A country of pots and kettles

In the past few weeks, the psyche of the political class has undergone a discernible change; a change for the worse, for sure, lest we get a bit optimistic. More and more politicians, in and out of power, are shedding even the shreds of residual reticence that normally inhibit them. On the contrary, they are ready to flaunt their murky deeds and dealings openly, are unfazed even by grievous accusations, feign innocence despite mounting evidence of their culpability, and in short, carry on with their self-serving shenanigans with increasing impunity. The new, emboldened politico is no longer on the defensive; it is either a nonchalant ‘so what’ or an innocuous ‘is it so?’ Sample these:

‘My party cadre gave me money and asked me to buy whatever I wanted …’: Thus spake Mayawati, the UP CM in dismissive tones, while explaining away her zooming personal assets which have crossed the Rs 50 crore mark this year from Rs 12 crore in 2004. The credibility of her explanation apart, what shocks one more is the callous and shameless manner in which she boasts of enriching herself at the expense of the Bahujan Samaj she claims to serve. Cut to TN. A TV interviewer asks former CM J to describe herself. J, with cool, consummate conviction says: ‘I am a straightforward person’. This when the Madras HC had only recently hauled her up for fraudulent electoral declarations when she filed nominations from four constituencies and particularly when the sprawling Kodanadu estate in the Nilgiris somehow failed to materialise in her assets list.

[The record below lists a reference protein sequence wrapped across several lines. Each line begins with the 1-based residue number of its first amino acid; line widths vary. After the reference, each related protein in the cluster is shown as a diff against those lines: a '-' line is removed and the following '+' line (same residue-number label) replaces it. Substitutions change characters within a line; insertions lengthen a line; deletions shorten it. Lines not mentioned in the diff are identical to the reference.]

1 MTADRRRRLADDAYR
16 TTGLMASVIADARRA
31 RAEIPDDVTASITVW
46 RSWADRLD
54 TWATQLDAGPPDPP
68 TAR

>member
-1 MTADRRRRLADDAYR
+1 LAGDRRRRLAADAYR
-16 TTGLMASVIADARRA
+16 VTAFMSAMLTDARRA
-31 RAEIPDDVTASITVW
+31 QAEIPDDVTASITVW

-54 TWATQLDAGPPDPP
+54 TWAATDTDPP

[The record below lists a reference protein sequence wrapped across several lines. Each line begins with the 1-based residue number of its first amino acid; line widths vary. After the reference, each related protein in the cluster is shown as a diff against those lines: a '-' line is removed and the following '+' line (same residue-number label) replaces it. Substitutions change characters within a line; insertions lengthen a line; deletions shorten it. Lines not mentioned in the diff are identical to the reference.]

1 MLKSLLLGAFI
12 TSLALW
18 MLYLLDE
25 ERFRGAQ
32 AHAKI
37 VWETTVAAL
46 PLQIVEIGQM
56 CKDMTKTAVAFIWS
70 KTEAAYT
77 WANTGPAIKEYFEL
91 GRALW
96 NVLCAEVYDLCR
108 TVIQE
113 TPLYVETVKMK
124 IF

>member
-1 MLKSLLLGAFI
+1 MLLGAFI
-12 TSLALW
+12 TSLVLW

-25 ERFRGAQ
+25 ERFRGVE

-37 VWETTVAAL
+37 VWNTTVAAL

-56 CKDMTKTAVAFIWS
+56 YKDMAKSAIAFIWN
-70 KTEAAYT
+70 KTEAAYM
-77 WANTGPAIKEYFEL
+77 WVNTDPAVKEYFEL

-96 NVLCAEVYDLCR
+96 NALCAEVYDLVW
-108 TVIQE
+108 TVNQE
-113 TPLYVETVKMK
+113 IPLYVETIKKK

And while on Kodanadu, not a day passes without the rational CM ‘exposing’ J and her contradictory statements, even while he and his entire dravidian parivar are visibly busy, not solving people’s problems, but buying up TV rights of films for the yet-to-born Kalaingar TV, the first family’s media venture. We are not yet talking of the Kodanadu-style property purchases by members of the State’s ruling elite! Again, victory in the Madurai by-poll is deemed by the doting father as a vindication of the lamb-like instincts of his do-no-evil son, Azhagiri. The lamb of a son himself tells a Tamil magazine in saintly tones that he abhors violence, has never resorted to it in his lifetime and will never do too! Enter, Azhagiri, the torch-bearer of ahimsa!

An Italian Q scoots with the loot, yet the person who introduced him to the nation feels no moral or legal compulsion to answer a single query about her friend and compatriot! In fact, it’s possible that the nation may end up paying damages to a sanctimonious Q and hope there would not be any kickback on that too to someone here. The President-to-be is facing a barrage of criminal charges, white and blue collar, yet all that a confused nation gets as reply is a sweeping denial; no rebuttal of the specific charges. Neither the Leftist comrades, the self-proclaimed paragons of probity in public life nor the ‘squeaky clean’ PM have any qualms in unapologetically supporting such a person. The BJP which proposed a lofty suggestion that Presidential candidates too should submit assets list has not thought it fit to first ask Shekawat to do so. The roster of such blatant public postures is endless.